Tuesday, January 3, 2012

Looking ahead to 2012 (My 150th post)

As I write, the setting sun casts a long shadow on the final day of my Texan vacation; I will arise early tomorrow morning to begin the long journey back to Memphis. Though the last ten days fall under the umbrella of "vacation," my time here felt like anything but a vacation. I'm teaching two classes at Rhodes, so I spent a lot of my time reading, researching, and preparing two syllabi and course calendars. My grandad died on my third day of rest, and we quickly boarded a plane to New Mexico to pay our final respects; less than 48 hours later, we were on a plane back to Texas. Four hours after our return to Dallas, I got in my car to drive 2 hours south in order to spend New Year's weekend with dear friends in Waco. New Year's Eve party, playing with the dog, hiking Cameron Park, and watching the new Mission Impossible film twice (yes, twice...in 24 hours) - something closer to an actual vacation. Today, I drove from Waco to Dallas to clean, pack, and hit the road at 7:00 AM tomorrow morning, and there will be a church choir rehearsal to lead as soon as I get back. I have travelled through the gamut of human emotions during these ten days joy, and now I am tired.

No one wants to greet the new year with a tired heart. We all want a fresh start on the tabula rasa of the year, but life has its own plans sometimes. Life also moves forward, whether or not we are ready to move into a new adventure, so with my spirit burdened by death, fatigued by travel, and concerned with a new semester, I nonetheless must ask myself, "What do I want to accomplish in 2012?" Having the right attitude at the onset is crucial to success, so I while I should and must grieve, rest, and laugh while I still can (I truly thank God that classes don't start for another week), I should not allow recent events to distract me from a wonderful year. So with that said, what do I want to accomplish in 2012?

2011 was a remarkable year full of large steps forward towards adulthood; I rented my first car. I know that sounds stupid, but you don't know how thrilled I was to sign my own rental papers! I directed my first choir concert featuring just my choir. I taught my very first lecture class this past spring. I coordinated and raised funds to bring my good friend Andrew Marin to spend a few days in residence in Memphis. I began designing my very own course to teach this semester at Rhodes. These were projects well beyond the scope of any endeavor I've ever taken, and each of them bore good fruit. These projects, as great as they were, are the beginning of even bigger undertakings this year. I will teach the course that I researched, Music of Latin America. I will work with Andrew Marin to start some dialogue-based programs in Memphis this year. I'm paying my way to go to Europe this summer. I'm taking my Chamber Singers on the road this spring. 2011 was a great year, but it's a prelude to the incredible adventures of 2012.

But what do I want to accomplish? A successful choir tour? An informative, thought provoking class? A thriving ministry of healing and reconciliation? Yes, yes, and yes, yet it's not enough. Those are things I want to accomplish, but I want to become a better person, a more mature disciple of Christ, a more thoughtful neighbor. I want to be Jimmy Cornfoot, man of God, and in order to be me, I must know me. In order to know who I am, I must know who Jesus is. If I am to know Jesus, then I should look upward to the heavens, outward to my neighbor - the poor, the marginalized, the oppressed - and inward to my spirit. If I can know Jesus, then everything else should fall in place, even when life throws you a curveball. To know Jesus, to love my neighbor, and to know my place in creation would be the greatest accomplishment I could achieve in 2012. These are goals not to be finished this year; they are steps to be taken every day of my life.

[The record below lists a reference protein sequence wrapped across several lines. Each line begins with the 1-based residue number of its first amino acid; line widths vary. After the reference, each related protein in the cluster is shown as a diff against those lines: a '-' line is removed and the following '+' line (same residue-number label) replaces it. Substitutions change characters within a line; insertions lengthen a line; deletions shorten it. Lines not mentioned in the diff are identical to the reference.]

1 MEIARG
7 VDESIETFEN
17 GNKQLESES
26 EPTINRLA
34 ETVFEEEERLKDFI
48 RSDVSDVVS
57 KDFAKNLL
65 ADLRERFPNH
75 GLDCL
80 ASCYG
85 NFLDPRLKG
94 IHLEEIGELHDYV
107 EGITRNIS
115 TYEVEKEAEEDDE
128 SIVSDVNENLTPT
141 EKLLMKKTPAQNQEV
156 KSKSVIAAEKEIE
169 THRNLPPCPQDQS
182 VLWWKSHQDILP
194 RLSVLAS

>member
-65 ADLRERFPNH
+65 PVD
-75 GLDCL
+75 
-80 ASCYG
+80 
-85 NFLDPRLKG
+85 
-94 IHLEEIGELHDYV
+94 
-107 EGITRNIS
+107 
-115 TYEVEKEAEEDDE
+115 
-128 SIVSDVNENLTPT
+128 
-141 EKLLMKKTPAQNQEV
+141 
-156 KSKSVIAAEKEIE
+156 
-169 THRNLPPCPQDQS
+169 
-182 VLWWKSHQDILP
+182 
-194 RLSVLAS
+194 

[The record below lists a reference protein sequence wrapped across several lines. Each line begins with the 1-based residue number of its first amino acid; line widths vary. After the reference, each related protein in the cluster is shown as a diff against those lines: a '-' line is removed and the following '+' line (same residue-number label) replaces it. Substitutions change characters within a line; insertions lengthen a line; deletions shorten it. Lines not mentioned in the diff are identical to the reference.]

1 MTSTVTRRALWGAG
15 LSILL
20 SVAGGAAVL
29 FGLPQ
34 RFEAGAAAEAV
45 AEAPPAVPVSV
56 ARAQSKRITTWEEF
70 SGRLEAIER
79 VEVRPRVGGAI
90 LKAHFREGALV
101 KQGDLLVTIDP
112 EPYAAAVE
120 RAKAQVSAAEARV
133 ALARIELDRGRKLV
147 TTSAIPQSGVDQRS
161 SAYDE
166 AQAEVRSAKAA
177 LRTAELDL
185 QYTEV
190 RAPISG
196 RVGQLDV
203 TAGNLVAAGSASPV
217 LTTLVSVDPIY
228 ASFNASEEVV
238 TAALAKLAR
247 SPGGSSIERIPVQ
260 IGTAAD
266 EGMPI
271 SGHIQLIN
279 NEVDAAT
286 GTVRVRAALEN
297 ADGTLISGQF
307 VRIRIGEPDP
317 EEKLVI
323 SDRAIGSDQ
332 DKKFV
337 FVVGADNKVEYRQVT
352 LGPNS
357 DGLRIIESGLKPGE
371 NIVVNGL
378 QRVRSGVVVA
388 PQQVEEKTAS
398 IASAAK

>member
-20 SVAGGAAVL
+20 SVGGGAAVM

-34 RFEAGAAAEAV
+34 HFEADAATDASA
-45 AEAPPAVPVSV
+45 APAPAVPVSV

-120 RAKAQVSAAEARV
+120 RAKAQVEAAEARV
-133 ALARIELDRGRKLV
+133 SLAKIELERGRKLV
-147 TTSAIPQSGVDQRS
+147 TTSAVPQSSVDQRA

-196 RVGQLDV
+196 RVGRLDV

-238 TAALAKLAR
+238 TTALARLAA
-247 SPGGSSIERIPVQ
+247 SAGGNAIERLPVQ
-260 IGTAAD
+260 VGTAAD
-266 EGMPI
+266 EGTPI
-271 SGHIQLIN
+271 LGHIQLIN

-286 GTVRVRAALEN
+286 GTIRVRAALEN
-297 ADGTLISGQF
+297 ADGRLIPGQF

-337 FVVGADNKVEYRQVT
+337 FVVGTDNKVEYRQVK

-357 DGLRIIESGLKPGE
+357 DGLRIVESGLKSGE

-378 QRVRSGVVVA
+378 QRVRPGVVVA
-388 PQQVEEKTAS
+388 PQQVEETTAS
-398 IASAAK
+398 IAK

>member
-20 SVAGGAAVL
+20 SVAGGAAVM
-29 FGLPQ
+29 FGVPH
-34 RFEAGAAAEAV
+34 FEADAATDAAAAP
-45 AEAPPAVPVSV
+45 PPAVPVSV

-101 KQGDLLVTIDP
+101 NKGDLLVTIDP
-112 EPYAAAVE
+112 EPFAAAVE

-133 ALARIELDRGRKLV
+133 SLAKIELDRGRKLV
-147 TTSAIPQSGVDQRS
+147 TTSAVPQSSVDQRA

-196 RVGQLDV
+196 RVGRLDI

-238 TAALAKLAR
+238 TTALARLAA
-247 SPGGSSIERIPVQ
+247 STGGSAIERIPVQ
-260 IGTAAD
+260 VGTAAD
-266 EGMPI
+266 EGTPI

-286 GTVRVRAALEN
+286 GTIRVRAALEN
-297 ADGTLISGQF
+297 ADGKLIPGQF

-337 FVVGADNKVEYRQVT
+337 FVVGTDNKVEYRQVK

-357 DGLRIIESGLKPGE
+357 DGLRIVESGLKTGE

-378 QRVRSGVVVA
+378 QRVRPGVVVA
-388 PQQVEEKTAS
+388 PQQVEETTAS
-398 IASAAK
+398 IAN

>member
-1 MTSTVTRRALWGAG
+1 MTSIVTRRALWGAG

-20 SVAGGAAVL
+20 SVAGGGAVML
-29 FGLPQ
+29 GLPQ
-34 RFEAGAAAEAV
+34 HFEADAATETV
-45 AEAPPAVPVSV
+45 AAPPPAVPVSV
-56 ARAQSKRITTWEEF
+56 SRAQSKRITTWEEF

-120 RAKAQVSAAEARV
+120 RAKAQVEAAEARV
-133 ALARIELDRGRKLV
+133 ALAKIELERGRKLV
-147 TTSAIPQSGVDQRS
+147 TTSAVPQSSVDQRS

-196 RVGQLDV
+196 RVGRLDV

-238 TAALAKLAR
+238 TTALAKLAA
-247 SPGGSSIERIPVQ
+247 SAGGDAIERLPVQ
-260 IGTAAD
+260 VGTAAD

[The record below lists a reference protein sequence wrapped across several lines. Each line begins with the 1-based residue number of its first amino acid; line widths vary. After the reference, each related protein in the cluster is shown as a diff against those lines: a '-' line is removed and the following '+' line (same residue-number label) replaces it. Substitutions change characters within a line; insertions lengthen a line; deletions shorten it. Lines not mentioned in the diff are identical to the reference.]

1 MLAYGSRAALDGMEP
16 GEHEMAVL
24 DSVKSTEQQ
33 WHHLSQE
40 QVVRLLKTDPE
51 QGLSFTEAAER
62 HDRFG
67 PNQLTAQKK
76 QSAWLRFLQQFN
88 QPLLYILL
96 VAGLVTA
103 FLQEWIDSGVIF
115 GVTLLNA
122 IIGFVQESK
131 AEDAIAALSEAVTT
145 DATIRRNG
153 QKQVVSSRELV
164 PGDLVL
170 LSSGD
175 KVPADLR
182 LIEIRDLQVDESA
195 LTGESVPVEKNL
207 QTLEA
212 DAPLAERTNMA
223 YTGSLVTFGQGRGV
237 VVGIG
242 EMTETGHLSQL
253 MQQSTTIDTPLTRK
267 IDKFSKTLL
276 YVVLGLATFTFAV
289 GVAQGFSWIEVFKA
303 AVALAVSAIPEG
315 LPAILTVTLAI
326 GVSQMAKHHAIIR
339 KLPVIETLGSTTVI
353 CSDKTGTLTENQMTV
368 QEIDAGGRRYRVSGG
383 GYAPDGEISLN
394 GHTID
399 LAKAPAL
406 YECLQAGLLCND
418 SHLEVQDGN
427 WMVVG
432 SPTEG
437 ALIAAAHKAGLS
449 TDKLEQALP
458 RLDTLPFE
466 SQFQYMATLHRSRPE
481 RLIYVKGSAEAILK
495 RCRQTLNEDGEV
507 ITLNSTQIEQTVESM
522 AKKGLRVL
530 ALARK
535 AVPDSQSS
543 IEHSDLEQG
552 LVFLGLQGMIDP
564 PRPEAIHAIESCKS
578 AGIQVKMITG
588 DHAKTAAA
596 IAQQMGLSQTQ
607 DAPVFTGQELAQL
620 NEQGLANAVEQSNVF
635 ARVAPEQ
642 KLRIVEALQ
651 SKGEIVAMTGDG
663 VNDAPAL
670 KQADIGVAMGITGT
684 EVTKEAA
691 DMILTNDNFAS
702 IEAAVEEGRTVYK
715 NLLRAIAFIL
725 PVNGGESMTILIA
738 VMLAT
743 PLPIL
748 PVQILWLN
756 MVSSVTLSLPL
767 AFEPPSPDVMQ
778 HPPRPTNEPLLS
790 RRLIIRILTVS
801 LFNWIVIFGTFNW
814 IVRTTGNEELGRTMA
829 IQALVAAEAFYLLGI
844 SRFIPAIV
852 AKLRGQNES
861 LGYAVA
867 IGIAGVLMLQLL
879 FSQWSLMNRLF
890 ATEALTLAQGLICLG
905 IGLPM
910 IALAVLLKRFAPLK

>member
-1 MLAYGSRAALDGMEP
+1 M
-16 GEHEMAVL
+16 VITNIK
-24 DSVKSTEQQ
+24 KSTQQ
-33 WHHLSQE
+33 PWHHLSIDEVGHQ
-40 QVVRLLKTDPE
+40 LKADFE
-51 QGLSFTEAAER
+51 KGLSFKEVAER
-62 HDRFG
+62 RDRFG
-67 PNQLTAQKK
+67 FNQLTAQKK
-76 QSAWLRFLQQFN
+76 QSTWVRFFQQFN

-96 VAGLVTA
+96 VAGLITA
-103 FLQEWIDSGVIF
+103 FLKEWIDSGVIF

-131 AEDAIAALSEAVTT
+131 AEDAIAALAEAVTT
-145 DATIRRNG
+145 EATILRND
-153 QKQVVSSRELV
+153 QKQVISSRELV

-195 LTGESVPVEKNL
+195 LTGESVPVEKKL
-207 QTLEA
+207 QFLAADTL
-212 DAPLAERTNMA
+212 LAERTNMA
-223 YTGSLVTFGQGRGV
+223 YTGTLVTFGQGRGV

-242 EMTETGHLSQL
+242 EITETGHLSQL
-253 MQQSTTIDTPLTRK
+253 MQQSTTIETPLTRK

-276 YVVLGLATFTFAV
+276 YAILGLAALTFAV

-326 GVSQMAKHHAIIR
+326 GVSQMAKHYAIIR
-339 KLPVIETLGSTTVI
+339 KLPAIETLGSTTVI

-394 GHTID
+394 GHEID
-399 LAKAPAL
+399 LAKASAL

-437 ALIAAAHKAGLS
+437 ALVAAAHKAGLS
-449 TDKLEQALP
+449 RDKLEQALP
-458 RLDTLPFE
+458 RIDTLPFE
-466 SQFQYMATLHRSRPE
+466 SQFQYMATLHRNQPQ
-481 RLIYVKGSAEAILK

Here is what I want to be able to say on December 31, 2012. I want to write in my journal:

I grew in character, wisdom, and status not because I left the country or started new programs. I grew because I tried to teach a new class and stumbled about it like a blind man in the dark, but man, I gave it my best shot. I'm a better person because I got into a fight with my neighbor and took the initiative to apologize to her instead of waiting for her to come to me. I am more connected to God, to people, and to myself because I turned off the computer every night and weekend; it's okay to avoid social media to find real social community. I enjoy more peace because I looked for it. I did not run away from conflict, and I did not embrace it either. I saw personal and social tension as a necessary good and fertile soil for maturation, and I refused to shut down when I encountered something I could not understand. Fasting, silence, and meditation showed me that I don't need to be dependent on things; I can enjoy the Jesus within me without the benefit of things. I am, at the eve of 2013, a more peaceful, centered, and content man. To God be the glory.

Join me in a time of reflection, action, connectivity, exploration, and growth! Frohes neues Jahr!

Until next time,

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